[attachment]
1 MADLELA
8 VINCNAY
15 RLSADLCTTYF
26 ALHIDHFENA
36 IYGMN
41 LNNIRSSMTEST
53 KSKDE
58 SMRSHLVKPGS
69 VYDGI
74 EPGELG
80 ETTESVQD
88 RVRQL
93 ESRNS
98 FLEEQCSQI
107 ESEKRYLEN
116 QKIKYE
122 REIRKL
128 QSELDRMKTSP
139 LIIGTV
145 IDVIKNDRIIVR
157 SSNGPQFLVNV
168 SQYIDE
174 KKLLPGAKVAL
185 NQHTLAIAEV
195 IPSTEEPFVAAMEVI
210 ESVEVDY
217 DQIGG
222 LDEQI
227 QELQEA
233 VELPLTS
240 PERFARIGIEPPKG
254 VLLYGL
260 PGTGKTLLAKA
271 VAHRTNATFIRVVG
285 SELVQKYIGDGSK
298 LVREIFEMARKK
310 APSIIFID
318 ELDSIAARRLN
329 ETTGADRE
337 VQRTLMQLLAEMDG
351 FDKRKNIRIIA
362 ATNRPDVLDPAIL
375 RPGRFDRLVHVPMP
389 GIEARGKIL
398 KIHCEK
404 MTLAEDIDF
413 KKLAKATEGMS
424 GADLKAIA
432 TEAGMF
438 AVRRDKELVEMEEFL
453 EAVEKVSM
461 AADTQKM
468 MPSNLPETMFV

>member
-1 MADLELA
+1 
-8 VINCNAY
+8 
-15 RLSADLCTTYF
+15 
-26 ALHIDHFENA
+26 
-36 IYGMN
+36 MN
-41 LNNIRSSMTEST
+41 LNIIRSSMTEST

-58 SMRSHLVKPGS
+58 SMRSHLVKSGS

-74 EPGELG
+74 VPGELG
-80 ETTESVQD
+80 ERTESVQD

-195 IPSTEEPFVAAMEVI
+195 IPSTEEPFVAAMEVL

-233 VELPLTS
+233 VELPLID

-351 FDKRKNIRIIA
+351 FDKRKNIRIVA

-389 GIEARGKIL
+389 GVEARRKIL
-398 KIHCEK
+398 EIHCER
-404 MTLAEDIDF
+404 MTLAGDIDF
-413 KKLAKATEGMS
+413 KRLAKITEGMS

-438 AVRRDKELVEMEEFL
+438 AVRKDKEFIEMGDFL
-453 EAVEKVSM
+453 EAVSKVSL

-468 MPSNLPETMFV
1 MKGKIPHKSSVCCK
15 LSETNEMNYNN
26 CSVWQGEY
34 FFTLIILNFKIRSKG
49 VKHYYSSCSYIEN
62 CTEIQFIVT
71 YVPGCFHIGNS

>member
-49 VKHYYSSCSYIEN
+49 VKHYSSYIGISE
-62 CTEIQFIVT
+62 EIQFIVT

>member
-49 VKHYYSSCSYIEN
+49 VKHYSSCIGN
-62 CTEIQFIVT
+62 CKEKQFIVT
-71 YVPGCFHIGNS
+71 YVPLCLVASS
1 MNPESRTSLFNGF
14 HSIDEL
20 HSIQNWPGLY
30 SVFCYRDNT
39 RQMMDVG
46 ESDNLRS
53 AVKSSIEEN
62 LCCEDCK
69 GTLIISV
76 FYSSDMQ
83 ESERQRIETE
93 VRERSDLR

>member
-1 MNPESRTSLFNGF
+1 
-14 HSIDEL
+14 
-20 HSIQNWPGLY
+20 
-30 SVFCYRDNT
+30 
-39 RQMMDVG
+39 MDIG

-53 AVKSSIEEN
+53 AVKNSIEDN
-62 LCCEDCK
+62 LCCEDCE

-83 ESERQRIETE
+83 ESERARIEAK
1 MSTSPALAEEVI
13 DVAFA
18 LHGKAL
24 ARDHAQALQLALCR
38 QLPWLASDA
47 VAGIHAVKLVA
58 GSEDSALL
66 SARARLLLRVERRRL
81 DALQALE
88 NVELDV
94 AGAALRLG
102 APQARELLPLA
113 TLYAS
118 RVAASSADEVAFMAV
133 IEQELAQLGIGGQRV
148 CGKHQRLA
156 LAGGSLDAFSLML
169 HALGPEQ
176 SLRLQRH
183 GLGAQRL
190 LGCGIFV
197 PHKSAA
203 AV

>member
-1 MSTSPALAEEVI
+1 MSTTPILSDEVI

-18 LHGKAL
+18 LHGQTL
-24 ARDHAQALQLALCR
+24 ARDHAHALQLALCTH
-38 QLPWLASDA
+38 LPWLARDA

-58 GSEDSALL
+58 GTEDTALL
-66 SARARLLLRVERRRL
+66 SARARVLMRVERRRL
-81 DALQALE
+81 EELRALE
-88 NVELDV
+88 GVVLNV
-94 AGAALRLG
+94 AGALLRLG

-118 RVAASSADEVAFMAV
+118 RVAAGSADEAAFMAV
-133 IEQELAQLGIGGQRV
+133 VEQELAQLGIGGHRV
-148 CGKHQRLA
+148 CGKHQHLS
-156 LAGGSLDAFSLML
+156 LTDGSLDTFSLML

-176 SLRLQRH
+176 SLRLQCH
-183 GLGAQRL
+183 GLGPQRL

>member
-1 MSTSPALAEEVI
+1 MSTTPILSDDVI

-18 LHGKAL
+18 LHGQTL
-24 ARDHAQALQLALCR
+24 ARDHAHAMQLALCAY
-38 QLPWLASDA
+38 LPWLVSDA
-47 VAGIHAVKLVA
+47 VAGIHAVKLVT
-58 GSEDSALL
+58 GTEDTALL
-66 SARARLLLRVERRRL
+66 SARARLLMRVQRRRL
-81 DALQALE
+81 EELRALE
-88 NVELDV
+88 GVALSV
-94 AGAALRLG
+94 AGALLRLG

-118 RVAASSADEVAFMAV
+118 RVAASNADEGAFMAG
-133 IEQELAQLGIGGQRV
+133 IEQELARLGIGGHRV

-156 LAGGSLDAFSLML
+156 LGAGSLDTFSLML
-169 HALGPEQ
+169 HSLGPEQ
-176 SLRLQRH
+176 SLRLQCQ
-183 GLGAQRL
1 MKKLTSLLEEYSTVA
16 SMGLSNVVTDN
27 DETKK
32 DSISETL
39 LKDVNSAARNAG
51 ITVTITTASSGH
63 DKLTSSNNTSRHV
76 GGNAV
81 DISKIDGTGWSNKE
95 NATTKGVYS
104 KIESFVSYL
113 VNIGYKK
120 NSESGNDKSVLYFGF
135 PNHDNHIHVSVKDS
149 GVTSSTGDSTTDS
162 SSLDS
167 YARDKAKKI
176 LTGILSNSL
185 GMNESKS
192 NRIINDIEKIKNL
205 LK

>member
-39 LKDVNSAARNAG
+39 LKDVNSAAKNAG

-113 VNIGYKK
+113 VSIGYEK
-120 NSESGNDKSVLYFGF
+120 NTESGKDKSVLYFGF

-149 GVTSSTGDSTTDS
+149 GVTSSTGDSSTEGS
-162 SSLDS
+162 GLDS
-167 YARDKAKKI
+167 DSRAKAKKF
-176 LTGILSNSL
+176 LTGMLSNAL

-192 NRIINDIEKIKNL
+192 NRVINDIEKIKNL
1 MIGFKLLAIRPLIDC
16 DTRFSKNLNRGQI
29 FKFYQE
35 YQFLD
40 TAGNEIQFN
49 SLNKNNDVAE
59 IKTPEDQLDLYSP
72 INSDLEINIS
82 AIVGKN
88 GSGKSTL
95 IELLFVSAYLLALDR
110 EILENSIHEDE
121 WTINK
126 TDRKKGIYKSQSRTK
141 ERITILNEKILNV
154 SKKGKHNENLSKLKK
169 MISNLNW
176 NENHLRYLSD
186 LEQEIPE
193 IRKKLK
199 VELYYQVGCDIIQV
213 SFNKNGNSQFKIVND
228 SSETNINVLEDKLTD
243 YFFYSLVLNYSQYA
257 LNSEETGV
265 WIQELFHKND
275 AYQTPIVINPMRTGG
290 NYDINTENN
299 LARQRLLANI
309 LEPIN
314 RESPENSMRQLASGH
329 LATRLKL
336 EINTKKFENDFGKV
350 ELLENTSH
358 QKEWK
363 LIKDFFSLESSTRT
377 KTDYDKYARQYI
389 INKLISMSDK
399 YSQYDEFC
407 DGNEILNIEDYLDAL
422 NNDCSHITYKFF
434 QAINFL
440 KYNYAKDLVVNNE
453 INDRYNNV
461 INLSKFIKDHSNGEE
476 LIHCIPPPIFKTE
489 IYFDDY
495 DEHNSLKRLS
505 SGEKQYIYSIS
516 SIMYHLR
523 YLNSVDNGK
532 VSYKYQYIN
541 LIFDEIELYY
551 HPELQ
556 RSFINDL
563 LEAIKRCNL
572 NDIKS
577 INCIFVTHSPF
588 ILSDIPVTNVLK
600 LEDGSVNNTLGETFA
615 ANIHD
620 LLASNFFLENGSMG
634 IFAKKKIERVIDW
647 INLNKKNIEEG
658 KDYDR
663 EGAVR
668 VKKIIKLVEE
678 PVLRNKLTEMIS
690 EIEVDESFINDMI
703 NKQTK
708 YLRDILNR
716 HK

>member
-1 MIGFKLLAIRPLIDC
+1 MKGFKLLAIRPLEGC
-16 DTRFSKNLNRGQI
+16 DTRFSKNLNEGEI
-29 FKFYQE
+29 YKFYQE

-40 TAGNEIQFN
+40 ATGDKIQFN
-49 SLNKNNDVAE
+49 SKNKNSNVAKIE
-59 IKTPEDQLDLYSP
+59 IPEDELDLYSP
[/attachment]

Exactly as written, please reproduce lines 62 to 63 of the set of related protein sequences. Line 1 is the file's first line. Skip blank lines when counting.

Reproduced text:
+26 
-36 IYGMN